It's only natural that, over the festive period, there will come a point when you've had quite enough of cloying Christmas movies or fallen out with your entire extended family over who really won the last round of Monopoly. In those times, seek solace with these six programmes that will be airing on TV and radio during the holidays. Top Of The Pops BBC One WATCH: BBC One, December 25, 2pm; December 31, 4.15pm The chart show is reanimated for its festive double-header once again.
Each week, NME chooses the best books, clothes, boxsets, DVDs and more that you need to get your hands on. It could be pretty much anything. This week, in our Christmas special, it's features everything from a Gibson ES-335 to Dr Martens Lorne. Guitar: Gibson ES-335 Johnny Marr, Bernard Butler and Noel Gallagher all use the Gibson ES-335 when writing their indie anthems and entertaining crowds of thousands, so what better guitar to start penning your own future hits on?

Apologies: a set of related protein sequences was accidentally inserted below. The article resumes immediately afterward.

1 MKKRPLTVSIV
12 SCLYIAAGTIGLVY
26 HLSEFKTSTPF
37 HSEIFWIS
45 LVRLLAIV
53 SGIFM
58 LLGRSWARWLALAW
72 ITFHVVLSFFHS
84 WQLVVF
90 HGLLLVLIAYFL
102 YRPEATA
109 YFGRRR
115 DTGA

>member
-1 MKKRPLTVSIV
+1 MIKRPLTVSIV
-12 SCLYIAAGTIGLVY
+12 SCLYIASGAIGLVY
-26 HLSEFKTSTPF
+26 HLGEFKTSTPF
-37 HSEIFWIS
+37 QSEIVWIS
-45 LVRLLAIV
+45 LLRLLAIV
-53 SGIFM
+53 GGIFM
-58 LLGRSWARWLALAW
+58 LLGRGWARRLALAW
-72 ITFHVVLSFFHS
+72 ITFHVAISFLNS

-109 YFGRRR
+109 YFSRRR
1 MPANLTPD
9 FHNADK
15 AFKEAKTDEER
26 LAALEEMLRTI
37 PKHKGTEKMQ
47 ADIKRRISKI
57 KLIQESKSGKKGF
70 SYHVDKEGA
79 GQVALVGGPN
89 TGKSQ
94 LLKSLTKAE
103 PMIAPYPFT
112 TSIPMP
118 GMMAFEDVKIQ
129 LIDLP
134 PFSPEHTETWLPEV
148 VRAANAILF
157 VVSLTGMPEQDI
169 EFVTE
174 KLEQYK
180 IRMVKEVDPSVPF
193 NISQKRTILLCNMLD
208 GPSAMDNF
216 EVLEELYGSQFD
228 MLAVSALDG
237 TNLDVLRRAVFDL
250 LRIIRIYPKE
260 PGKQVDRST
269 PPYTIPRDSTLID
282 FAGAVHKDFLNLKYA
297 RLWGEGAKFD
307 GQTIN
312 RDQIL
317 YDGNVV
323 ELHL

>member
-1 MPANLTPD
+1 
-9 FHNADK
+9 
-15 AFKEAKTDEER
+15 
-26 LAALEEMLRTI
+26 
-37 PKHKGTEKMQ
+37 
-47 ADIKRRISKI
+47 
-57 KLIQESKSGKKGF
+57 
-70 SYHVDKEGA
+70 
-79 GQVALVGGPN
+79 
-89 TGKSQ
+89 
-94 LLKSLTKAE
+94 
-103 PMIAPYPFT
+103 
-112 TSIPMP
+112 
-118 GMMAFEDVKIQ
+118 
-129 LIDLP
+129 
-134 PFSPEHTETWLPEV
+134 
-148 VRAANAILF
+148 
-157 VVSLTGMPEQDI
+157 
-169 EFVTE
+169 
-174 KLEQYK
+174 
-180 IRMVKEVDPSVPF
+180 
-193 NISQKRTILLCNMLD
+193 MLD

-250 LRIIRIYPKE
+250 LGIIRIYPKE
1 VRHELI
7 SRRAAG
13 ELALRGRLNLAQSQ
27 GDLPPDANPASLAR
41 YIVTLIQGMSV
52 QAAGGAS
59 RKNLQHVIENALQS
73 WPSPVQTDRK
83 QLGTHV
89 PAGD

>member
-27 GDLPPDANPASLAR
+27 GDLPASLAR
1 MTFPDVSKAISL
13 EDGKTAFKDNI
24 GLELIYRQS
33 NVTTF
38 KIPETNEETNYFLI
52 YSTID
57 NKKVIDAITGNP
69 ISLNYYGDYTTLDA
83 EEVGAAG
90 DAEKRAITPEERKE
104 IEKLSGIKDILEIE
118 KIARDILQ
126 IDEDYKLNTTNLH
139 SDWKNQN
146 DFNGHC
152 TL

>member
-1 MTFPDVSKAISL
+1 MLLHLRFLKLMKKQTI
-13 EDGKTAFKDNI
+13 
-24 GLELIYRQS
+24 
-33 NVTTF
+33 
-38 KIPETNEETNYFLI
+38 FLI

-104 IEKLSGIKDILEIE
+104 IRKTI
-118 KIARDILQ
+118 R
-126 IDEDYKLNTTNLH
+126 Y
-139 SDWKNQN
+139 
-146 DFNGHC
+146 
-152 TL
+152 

2014 was the year the selfie went mainstream. Even though it was named 'word of the year' by the Oxford Dictionary in 2013, peak selfie was reached when pretty much every Hollywood star gathered together around Bradley Cooper's iPhone at the Oscars to say cheese:
With the recent news that The Libertines have inked a new recording deal with Virgin EMI – their first move to a major after a career-long partnership with Rough Trade – it seems pretty much certain that after 10 long years, we’ll finally see a third studio instalment from the likely lads. The quartet have spent the summer proving they can still cut the mustard live.
Meet Baltimore's finest odd couple. Sasha Desree is a suave, handsome and trained opera singer, hailing from New York; Mike Collins is a rambunctious, funky and trippy producer from Boston. Together, they're Silk Rhodes: the duo who got together in Baltimore and started to create weird, lo-fi takes on classic soul music. Their self-titled debut is tinged by the likes of Stevie Wonder, Prince, The Delfonics and Sly & The Family Stone, but given a minimal twist. "We were having an identity crisis of sorts, but we got around it by allowing it to be fun," Collins told NME.